Lockwood, Belva Ann
Lockwood, Belva Ann
Belva Ann Lockwood achieved prominence as the first woman to be admitted to argue cases before the U.S. Supreme Court. In addition to her legal career, she was active in many phases of the campaign for Women's Rights.
Lockwood was born October 24, 1830, in Royalton, New York. A graduate of Genessee College in Lima, New York, in 1857, Lockwood received an honorary master of arts degree from Syracuse University in 1871 and a doctor of laws degree in 1908. Before her admission to the Washington, D.C., bar in 1873, Lockwood taught school from 1857 to 1868. She began her fight for women's rights with her work advocating the passage of a bill granting female government employees equal pay for equal work. In 1879 Lockwood further advanced the cause of women to the judiciary with her participation in the enactment of a bill permitting women to practice law before the U.S. Supreme Court. As a result she became the first woman to be admitted to this court and was subsequently admitted to practice before the former U.S. Court of Claims.
Lockwood continued her legal career while participating in reform movements, notably those for temperance and women's suffrage. At the height of her popularity in the 1880s, Lockwood was nominated by the Equal Rights party as a candidate for president of the United States in 1884 and 1888, the first woman to receive this honor.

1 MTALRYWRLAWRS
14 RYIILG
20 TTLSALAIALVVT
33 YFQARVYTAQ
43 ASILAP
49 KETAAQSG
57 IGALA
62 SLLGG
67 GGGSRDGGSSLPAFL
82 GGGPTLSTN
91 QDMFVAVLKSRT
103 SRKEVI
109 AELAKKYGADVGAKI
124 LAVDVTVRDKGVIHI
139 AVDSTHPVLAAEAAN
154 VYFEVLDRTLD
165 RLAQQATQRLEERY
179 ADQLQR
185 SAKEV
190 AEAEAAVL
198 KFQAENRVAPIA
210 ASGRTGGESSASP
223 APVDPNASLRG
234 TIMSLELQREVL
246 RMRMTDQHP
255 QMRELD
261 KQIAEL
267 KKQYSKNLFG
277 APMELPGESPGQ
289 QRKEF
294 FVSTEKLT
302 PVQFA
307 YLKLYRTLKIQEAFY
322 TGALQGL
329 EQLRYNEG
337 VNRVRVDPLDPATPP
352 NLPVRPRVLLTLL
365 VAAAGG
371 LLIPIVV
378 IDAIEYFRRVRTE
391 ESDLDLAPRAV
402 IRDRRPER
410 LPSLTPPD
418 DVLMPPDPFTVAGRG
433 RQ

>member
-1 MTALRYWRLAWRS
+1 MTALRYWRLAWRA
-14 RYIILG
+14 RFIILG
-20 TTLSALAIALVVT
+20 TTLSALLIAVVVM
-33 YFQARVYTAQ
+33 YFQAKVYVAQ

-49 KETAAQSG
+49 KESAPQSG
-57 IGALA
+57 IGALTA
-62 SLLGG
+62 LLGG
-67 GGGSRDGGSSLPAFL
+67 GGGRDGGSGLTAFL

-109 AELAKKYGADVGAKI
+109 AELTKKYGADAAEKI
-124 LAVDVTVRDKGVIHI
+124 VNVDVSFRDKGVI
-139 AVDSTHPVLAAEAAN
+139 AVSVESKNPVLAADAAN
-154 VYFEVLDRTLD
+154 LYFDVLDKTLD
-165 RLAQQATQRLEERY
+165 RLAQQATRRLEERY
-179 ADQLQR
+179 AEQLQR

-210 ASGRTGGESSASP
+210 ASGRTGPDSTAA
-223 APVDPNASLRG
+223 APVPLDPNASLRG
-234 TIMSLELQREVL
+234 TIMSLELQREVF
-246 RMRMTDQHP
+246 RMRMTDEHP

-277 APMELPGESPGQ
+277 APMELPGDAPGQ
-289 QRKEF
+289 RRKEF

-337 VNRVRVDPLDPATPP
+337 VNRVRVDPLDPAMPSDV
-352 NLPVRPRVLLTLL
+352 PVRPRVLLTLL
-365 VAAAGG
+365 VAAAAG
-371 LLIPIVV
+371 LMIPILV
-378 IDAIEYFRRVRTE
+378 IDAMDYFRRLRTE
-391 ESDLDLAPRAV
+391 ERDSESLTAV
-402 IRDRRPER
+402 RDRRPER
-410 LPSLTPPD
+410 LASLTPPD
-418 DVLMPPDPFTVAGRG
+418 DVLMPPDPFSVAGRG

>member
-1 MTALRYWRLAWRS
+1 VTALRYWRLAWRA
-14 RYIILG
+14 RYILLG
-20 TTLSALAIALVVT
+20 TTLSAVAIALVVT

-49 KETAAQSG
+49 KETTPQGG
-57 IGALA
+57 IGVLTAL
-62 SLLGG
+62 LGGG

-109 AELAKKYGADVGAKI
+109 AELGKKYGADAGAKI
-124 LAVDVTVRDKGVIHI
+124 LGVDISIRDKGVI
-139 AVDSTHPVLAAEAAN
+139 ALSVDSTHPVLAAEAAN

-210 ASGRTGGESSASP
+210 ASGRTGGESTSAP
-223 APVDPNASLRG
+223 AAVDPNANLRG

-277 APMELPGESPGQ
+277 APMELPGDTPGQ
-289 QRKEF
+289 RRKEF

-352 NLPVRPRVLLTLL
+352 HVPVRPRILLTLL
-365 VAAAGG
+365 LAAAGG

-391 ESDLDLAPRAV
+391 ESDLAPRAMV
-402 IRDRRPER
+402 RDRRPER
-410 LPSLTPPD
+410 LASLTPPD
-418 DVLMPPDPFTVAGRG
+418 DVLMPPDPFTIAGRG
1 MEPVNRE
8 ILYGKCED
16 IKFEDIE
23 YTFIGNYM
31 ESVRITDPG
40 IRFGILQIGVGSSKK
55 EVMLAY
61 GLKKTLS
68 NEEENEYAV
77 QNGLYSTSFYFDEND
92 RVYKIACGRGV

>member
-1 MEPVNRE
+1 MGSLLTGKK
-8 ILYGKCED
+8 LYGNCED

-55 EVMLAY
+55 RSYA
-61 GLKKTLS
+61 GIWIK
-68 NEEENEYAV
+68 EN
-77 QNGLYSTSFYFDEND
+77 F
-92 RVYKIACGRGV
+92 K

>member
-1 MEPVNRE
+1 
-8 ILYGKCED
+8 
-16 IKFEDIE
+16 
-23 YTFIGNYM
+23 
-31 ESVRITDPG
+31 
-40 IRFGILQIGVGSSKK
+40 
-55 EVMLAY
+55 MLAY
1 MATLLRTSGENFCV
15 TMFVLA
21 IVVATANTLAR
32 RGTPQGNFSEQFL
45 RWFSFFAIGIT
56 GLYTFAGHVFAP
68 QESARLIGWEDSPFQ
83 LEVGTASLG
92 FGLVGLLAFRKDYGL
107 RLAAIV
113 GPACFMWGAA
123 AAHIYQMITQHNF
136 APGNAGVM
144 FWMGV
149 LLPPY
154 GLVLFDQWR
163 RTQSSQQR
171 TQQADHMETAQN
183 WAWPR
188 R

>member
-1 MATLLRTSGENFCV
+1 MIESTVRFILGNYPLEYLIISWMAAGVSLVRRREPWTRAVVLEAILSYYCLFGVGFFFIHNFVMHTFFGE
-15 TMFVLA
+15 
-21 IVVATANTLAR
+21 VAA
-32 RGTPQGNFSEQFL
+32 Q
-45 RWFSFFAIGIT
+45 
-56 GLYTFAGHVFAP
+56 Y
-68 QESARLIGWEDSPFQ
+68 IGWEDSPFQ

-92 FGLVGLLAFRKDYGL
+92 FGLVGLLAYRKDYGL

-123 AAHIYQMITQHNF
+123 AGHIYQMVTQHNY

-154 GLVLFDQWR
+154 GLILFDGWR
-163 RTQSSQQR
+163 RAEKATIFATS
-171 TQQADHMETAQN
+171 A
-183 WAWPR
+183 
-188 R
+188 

In 1896 Lockwood was chosen to represent the United States at the Congress of Charities and Corrections held in Switzerland. After her return she continued her work in the women's rights movement and was instrumental in the formulation of the law granting women residents of the District of Columbia equal property rights and equal claims to the custody of children. She also drafted an amendment to the statehood bills of Oklahoma, Arizona, and New Mexico, allowing women in these states the right to vote.
A staunch advocate of peace, Lockwood served as a representative to the Universal Peace Congress held in Paris in 1889 and participated at the International Peace Bureau at Bern, Switzerland, in 1892.
"I know we can't abolish prejudice through laws, but we can set up guidelines for our actions by legislation."
Lockwood died May 19, 1917, in Washington, D.C.